There is a growing movement to impose more restrictions on gun ownership and with another mass shooting a week ago in Virginia, the issue looks set to continue into the 2020 presidential race.
In the wake of a deadly mass shooting in Virginia, some Democrats and advocates are renewing their push for gun control.
On Friday, a gunman stormed a municipal centre building in Virginia Beach and opened fire, carrying out the 150th mass shooting of the year, according to the Gun Violence Archive. By the time 40-year-old city employee DeWayne Craddock was shot dead, he’d killed 12 of his coworkers and injured several others, police said.
Although US President Donald Trump condemned the attack and offered his condolences to the victims’ families, Democratic politicians and gun control advocates renewed their calls for swift action on gun control.
“It’s not just mass shootings,” said Democratic presidential hopeful Elizabeth Warren while addressing a rally in Oakland, California, later that same night.
“It’s the ones that never make the headlines. It’s the kids who are shot at the playground, on the sidewalk, in their own homes. Gun violence touches families every day.”
The following day, New Jersey Senator Cory Booker, another Democratic contender, told the California Democratic Convention that the US is witnessing “the normalisation of mass murder in our country”.
“It is time for us as a nation not to normalise the violence and the culture of gun violence,” he said, urging voters to “take the fight to the NRA [National Rifle Association] and the corporate gun lobby like we have never seen before”.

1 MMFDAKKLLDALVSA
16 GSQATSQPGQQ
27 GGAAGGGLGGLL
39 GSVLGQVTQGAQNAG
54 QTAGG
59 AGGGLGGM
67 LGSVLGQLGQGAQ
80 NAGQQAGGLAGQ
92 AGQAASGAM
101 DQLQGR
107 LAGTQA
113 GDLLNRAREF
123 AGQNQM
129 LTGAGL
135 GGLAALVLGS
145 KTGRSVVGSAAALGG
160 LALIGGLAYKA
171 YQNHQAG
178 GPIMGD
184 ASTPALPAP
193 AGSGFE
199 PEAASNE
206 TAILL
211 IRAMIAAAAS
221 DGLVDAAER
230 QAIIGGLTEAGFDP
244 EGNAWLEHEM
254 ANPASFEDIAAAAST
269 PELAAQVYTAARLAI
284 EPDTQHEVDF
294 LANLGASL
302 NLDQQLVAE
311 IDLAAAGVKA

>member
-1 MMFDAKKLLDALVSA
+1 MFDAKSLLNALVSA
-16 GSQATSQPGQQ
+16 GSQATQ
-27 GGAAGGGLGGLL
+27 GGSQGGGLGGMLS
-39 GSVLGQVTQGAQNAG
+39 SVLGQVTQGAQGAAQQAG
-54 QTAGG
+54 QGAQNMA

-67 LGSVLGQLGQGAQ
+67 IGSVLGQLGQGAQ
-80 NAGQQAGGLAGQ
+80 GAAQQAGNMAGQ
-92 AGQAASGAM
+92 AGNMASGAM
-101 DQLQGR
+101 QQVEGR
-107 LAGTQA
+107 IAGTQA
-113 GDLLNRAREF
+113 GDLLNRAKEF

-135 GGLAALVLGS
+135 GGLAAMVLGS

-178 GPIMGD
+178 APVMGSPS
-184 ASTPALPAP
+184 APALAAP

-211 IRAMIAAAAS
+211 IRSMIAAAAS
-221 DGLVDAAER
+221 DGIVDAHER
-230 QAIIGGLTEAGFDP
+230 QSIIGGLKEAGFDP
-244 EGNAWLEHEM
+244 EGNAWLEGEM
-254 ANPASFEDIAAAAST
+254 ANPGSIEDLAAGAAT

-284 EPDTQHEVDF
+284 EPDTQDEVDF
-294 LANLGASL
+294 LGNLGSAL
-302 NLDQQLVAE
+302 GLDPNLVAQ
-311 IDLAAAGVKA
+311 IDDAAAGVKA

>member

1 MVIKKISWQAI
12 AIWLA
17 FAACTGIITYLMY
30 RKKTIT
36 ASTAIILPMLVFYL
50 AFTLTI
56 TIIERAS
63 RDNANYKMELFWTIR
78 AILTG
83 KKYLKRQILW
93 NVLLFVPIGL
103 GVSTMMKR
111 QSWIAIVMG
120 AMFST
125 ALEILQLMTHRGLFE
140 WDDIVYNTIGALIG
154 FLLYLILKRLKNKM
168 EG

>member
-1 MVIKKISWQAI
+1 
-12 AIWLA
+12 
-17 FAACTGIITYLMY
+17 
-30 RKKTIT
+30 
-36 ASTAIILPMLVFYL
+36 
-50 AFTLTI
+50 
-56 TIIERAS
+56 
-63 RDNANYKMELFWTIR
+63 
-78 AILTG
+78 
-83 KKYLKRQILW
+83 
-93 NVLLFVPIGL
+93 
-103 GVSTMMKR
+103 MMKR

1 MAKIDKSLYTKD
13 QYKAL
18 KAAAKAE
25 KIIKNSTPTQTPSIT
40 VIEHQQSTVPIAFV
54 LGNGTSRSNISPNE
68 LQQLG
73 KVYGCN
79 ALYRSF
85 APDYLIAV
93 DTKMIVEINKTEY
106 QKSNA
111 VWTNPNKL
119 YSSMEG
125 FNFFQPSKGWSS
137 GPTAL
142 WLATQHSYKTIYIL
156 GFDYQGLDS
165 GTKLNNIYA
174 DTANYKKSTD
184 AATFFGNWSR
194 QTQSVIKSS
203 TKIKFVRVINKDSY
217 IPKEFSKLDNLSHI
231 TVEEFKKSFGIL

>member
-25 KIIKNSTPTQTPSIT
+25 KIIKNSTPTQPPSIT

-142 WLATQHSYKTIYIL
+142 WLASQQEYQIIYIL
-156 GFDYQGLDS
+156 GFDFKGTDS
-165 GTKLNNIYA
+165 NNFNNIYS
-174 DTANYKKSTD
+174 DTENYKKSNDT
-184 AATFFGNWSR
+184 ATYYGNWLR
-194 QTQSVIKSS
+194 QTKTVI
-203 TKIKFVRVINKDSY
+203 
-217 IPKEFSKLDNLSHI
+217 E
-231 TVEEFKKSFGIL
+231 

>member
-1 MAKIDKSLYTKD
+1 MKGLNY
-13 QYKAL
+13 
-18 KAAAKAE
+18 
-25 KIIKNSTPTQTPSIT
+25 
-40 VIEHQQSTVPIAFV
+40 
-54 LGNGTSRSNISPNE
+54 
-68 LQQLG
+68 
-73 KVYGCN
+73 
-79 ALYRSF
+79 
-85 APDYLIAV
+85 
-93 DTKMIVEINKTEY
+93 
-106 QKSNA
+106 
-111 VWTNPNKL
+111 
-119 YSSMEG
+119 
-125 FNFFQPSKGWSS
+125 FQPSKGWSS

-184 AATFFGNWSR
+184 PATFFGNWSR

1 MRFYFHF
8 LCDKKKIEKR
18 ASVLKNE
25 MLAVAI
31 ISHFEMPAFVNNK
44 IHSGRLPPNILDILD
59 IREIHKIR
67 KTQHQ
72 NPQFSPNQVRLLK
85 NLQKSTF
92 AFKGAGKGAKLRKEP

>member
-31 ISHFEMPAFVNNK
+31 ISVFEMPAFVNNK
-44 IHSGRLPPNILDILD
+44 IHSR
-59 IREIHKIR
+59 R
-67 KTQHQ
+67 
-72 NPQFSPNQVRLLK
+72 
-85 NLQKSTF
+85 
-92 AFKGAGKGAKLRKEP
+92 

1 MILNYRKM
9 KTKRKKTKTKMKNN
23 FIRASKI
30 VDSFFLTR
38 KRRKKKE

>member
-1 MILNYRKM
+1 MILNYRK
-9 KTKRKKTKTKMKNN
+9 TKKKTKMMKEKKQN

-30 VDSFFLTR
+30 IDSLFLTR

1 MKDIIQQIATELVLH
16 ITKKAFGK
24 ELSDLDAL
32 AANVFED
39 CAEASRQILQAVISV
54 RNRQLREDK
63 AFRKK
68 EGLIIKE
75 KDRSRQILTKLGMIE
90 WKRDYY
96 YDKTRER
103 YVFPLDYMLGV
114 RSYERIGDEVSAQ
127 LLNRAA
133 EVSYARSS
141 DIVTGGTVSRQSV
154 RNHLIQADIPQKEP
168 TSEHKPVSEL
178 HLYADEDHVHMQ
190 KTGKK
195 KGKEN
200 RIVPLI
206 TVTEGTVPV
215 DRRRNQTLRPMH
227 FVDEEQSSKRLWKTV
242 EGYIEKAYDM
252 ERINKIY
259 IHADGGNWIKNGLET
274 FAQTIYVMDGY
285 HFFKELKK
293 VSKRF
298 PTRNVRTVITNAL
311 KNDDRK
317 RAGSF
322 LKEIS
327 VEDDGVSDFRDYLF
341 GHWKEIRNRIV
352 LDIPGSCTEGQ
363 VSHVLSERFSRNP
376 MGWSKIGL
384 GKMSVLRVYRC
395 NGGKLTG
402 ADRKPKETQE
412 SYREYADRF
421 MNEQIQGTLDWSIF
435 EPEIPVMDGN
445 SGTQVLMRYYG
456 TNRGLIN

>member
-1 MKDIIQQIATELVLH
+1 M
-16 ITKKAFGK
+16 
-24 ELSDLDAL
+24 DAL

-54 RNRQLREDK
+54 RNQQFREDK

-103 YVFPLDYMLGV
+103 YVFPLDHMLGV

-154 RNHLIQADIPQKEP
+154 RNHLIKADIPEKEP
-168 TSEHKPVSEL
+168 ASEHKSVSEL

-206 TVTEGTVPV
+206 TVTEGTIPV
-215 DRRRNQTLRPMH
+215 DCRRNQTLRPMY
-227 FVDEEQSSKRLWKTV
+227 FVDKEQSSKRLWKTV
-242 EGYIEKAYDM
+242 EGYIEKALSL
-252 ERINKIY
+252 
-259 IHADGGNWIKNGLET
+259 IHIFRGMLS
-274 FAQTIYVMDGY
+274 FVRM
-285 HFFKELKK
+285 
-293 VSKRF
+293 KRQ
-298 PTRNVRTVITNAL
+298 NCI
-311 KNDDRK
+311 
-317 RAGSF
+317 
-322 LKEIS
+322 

Among the Democratic presidential contenders that condemned the shooting and called for stricter gun laws were Senator Kamala Harris and Indiana Mayor Pete Buttigieg.
With gun violence continuing at a dizzying pace and an increasingly broad swathe of Americans supporting stricter gun laws, gun control is expected to become an important issue for voters in the 2020 presidential elections.
Published on May 22, a Quinnipiac University poll found that 94 percent of Americans support requiring background checks for all gun buyers, 61 percent support stricter gun laws, and 63 percent support a nationwide ban on assault weapons.
“With the Virginia beach shooting, I think it’s going to be an issue that will be talked about and voted on widely,” Andrew Patrick, Media Coordinator at the Coalition to Stop Gun Violence (CSGV), told TRT World.
“The inaction is killing Americans, and you’re going to see people take that to the ballot box,” he said. “There’s broad approval of these policies by the American people and that has to translate to elected officials.”
‘They can buy machine guns’
The Virginia Beach shooting came a day after former president Barack Obama criticised US gun laws during a speech in Sao Paolo, Brazil, on Thursday night.
“Some of you may be aware, our gun laws in the United States don’t make much sense,” Obama said. “Anybody can buy any weapon, any time without much, if any, regulation. They buy it over the internet. They can buy machine guns.”
During his eight years in office, the former president’s record on gun control regularly came under fire from advocacy groups who support stronger laws, such as when the Brady Center to Prevent Gun Violence issued Obama a failing grade during his first four-year term.